Expecting the worst when they responded to a “direct hit” by a large tornado on the North Antelope Rochelle Mine in northeast Wyoming on Friday evening, emergency responders are breathing a sigh of relief that only six people were sent to hospitals and nobody died.
“Considering the circumstances, it’s a lot better than what it could’ve been from what we’re hearing from down there,” Campbell County Undersheriff Quentin Reynolds told Cowboy State Daily.
A small army of emergency responders from Campbell and Converse counties got the call at 6:07 p.m. and rushed to the mine, which straddles the county line about 60 miles south of Gillette, assuming a “mass casualty event until we know better,” said David King, emergency management coordinator for Campbell County.
The tornado reportedly scored a “direct hit” on the large open-pit coal mine, flipping vehicles and railcars, he said.
Talking to Cowboy State Daily while driving his mobile command unit to the mine, King said there was “one building that took a hit with people in it.”
About four hours into the response, those worst-case-scenario fears hadn’t materialized.
In a statement to Cowboy State Daily, Peabody Energy, which owns the mine, said operations at North Antelope Rochelle “have been suspended until we can fully assess facility damages and begin the process of restarting safe operations.”
Mary Compton, manager of Corporate Communications for the St. Louis, Missouri-based company, said all workers have been accounted for.
“We believe all employees are accounted for, and that six employees are at the hospital for treatment of non-life-threating injuries,” she said in the statement. “We continue to prioritize the safety of all our employees.”
She also said the company is “grateful for the first responders who helped our team at NARM tonight.”
Overall, seven people were confirmed to have been hurt by the tornado, Campbell County spokeswoman Leslie Perkins said in a press release. One person declined medical attention, five were transported to Campbell County Health and one to a hospital in Douglas.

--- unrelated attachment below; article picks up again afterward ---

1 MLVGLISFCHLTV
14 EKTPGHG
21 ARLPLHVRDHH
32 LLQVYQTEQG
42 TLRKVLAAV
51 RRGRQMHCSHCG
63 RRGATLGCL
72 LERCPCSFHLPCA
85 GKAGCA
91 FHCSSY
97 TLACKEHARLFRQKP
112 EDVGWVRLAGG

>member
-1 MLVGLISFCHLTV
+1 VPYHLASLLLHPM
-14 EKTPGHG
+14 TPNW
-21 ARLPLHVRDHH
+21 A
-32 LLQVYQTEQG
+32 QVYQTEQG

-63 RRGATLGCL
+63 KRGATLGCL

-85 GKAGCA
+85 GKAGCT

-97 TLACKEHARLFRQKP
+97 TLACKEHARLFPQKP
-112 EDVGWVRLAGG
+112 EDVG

She confirmed what Compton reported, that “those with injuries were not classified as immediately life-threatening.”
The response from Campbell County included 10 Campbell County Fire Department units, six sheriff’s deputies and three ambulances, in addition to the on-site emergency response employed by NARM. There was no report of the response from Converse County.
Along with locating and treating those who were hurt, other mine employees were transported to Gillette in school buses provided by the Campbell County School District, the press release says.
Brad Walton, a storm chaser, posted a video of the tornado on Twitter. It shows a huge storm cell that goes all the way to the ground beyond the horizon.
“We have what appears to be a massive tornado right here,” he says on the video. “Holy smokes.”
Talking to someone off-camera, Walton says he’s a storm chaser.
“Look at how fast that’s moving,” he says. “There’s no way that’s not a tornado.”
Wyoming Gov. Mark Gordon said state agencies are assisting local emergency teams as needed and will provide assistance as requested.
"Our hearts go out to all those impacted by today's extreme weather events, which serve as a reminder for how serious extreme weather can be. I ask everyone to please pay attention to weather reports in their areas and be ready to take precautions," Gordon said.